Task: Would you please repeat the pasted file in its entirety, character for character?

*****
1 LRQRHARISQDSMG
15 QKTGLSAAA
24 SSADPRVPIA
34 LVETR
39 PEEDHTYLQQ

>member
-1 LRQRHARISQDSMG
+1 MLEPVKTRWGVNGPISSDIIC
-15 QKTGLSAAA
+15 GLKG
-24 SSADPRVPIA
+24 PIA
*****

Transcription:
1 LRQRHARISQDSMG
15 QKTGLSAAA
24 SSADPRVPIA
34 LVETR
39 PEEDHTYLQQ

>member
-1 LRQRHARISQDSMG
+1 MLEPVKTRWGVNGPISSDIIC
-15 QKTGLSAAA
+15 GLKG
-24 SSADPRVPIA
+24 PIA